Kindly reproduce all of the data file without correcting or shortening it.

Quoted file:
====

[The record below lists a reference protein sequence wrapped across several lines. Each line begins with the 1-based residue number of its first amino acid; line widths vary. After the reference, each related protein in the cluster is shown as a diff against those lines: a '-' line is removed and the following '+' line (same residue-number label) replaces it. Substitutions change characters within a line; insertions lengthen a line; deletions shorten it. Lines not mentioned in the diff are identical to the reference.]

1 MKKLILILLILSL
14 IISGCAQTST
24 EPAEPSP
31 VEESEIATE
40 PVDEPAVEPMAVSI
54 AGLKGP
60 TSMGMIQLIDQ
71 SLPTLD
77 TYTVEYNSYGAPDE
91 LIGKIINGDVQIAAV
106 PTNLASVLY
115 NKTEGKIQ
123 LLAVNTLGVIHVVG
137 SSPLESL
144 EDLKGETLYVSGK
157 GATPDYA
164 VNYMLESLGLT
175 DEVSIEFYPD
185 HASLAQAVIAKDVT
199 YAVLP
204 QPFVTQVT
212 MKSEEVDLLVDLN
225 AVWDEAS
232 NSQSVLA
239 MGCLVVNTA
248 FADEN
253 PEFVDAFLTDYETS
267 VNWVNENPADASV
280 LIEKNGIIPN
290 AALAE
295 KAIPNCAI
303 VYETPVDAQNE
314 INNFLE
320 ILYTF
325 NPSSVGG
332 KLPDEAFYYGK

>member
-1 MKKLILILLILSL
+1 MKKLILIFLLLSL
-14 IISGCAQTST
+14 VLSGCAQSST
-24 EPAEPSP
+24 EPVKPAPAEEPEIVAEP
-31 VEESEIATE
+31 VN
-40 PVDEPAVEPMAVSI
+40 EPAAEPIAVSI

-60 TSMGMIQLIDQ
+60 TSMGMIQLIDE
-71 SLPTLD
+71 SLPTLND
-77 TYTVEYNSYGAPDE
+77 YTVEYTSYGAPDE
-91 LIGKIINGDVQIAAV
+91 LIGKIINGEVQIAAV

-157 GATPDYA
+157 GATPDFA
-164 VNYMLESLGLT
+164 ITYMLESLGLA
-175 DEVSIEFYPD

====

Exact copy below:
[The record below lists a reference protein sequence wrapped across several lines. Each line begins with the 1-based residue number of its first amino acid; line widths vary. After the reference, each related protein in the cluster is shown as a diff against those lines: a '-' line is removed and the following '+' line (same residue-number label) replaces it. Substitutions change characters within a line; insertions lengthen a line; deletions shorten it. Lines not mentioned in the diff are identical to the reference.]

1 MKKLILILLILSL
14 IISGCAQTST
24 EPAEPSP
31 VEESEIATE
40 PVDEPAVEPMAVSI
54 AGLKGP
60 TSMGMIQLIDQ
71 SLPTLD
77 TYTVEYNSYGAPDE
91 LIGKIINGDVQIAAV
106 PTNLASVLY
115 NKTEGKIQ
123 LLAVNTLGVIHVVG
137 SSPLESL
144 EDLKGETLYVSGK
157 GATPDYA
164 VNYMLESLGLT
175 DEVSIEFYPD
185 HASLAQAVIAKDVT
199 YAVLP
204 QPFVTQVT
212 MKSEEVDLLVDLN
225 AVWDEAS
232 NSQSVLA
239 MGCLVVNTA
248 FADEN
253 PEFVDAFLTDYETS
267 VNWVNENPADASV
280 LIEKNGIIPN
290 AALAE
295 KAIPNCAI
303 VYETPVDAQNE
314 INNFLE
320 ILYTF
325 NPSSVGG
332 KLPDEAFYYGK

>member
-1 MKKLILILLILSL
+1 MKKLILIFLLLSL
-14 IISGCAQTST
+14 VLSGCAQSST
-24 EPAEPSP
+24 EPVKPAPAEEPEIVAEP
-31 VEESEIATE
+31 VN
-40 PVDEPAVEPMAVSI
+40 EPAAEPIAVSI

-60 TSMGMIQLIDQ
+60 TSMGMIQLIDE
-71 SLPTLD
+71 SLPTLND
-77 TYTVEYNSYGAPDE
+77 YTVEYTSYGAPDE
-91 LIGKIINGDVQIAAV
+91 LIGKIINGEVQIAAV

-157 GATPDYA
+157 GATPDFA
-164 VNYMLESLGLT
+164 ITYMLESLGLA
-175 DEVSIEFYPD